Teaching Students How to Write Commentary for the Literary Analysis Essay — The Bespoke ELA Classroom Writing commentary is undoubtedly the most difficult part of writing any essay. All other parts of the essay are more formulaic in nature. There are standard rules for how to write a thesis statement, a topic sentence, a blended quotation, etc. But when it comes to commenting on evidence, there isn’t one set way to do it. In fact, there are many, many comments one can make about a piece of evidence, and no two people will explain the same piece of evidence in the exact same way. Raining Diamonds Question time! Where do you think this diamond has come from? Are there more where this one came from?
Extracts from the diary of Anne Frank (1942-44) The following extracts are taken from the diary of Anne Frank between 1942 and 1944, when she lived in hiding in Amsterdam with her family. The Franks were discovered, arrested and transported to Auschwitz on August 4th 1944. July 8th 1942: “At three o’clock (Hello had left but was supposed to come back later), the doorbell rang. Huge List of Idiom Examples - Literary Devices What is an Idiom? An idiom is a group of words whose meaning is figurative and different from the actual words of the expression. Idioms are used widely in everyday speech and appear in every form of written text like poetry, prose, and even scientific or business writing. Idioms are powerful expressions because in just a few words they can convey a lot of information in a vivid and imaginative way.
Lisa's Study Guides Così is usually studied in the Australian curriculum under Area of Study 1 - Text Response. For a detailed guide on Text Response, check out our Ultimate Guide to VCE Text Response. Note: Louis Nowra’s play is referred to as Così while Mozart’s opera is referred to as Così Fan Tutte in this study guide. Background Louis Nowra’s semi-autobiographical play, Così is a touching yet biting portrayal of human relationships in a Melbourne mental institution ostracised by society.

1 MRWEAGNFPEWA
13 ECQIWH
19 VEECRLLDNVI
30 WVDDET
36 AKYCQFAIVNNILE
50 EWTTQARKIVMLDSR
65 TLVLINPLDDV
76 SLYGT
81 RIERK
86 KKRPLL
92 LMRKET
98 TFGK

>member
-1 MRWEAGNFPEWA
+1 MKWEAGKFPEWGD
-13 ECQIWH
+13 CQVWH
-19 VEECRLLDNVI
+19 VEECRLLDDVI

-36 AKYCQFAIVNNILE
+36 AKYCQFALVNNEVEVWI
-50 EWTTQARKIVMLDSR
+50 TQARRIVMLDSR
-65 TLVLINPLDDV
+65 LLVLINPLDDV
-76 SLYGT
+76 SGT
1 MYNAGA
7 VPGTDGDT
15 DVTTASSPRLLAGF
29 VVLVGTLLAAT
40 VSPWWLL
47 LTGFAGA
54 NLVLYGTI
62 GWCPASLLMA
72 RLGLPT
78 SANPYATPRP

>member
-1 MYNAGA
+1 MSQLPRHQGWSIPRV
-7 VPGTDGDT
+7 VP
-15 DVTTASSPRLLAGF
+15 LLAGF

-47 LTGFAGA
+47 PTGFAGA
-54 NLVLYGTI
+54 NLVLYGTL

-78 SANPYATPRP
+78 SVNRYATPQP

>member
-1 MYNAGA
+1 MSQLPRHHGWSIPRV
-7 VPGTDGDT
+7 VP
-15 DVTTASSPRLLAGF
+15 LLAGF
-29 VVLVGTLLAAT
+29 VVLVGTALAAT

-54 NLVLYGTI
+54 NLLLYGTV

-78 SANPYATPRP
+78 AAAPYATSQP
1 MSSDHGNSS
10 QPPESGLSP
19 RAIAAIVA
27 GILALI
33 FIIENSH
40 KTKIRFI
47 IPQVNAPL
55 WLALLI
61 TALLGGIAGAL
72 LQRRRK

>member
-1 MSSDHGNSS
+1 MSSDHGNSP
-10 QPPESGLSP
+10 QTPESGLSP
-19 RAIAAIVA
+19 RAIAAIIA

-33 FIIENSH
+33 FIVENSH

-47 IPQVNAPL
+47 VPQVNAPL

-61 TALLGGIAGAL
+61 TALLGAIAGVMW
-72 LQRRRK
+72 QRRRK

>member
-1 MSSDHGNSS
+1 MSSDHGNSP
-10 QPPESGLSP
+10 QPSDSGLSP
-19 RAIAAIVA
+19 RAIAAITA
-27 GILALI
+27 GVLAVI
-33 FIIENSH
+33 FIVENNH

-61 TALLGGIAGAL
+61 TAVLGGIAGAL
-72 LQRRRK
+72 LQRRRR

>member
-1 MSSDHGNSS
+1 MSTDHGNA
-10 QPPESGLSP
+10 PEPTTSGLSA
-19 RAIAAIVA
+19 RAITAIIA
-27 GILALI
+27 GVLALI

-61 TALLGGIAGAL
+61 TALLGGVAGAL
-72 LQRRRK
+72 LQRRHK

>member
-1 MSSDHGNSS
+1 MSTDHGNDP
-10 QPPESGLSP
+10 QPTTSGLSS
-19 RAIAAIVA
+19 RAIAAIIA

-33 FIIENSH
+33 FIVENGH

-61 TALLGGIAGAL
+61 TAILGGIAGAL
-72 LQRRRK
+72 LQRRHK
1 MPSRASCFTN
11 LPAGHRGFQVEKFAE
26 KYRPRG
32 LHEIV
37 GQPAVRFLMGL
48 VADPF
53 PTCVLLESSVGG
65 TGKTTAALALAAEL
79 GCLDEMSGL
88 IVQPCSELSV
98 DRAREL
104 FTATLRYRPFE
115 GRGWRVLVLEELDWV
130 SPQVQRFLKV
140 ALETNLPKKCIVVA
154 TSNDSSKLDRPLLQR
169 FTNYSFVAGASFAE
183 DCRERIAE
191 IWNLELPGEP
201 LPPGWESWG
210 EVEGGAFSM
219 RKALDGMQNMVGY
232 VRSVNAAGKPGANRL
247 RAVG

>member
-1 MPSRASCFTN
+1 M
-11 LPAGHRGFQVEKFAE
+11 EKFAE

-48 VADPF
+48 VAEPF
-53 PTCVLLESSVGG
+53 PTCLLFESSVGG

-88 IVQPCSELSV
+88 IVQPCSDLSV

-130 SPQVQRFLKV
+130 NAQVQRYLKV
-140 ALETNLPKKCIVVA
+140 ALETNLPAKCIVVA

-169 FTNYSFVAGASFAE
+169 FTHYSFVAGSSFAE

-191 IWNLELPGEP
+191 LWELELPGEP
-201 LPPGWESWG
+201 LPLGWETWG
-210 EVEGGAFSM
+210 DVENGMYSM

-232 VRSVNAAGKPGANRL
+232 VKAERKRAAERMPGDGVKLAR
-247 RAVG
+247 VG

theconversation Homer’s Iliad is usually thought of as the first work of European literature, and many would say, the greatest. It tells part of the saga of the city of Troy and the war that took place there. In fact the Iliad takes its name from “Ilios”, an ancient Greek word for “Troy”, situated in what is Turkey today. This story had a central place in Greek mythology. The poem deals with a very short period in the tenth year of the Trojan war. Independent and Dependent Clauses: Coordination and Subordination - TIP Sheets - Butte College An independent person is one who can solve problems on his own, take care of his own needs, stand on his own two feet, so to speak. An independent clause (a clause is a group of words that contains at least one subject and one verb) is one that can stand on its own two feet--independently. You can join independent clauses if you want to. This is called coordination. A dependent person is one who needs help from another, more independent person. A dependent person needs to lean on someone stronger.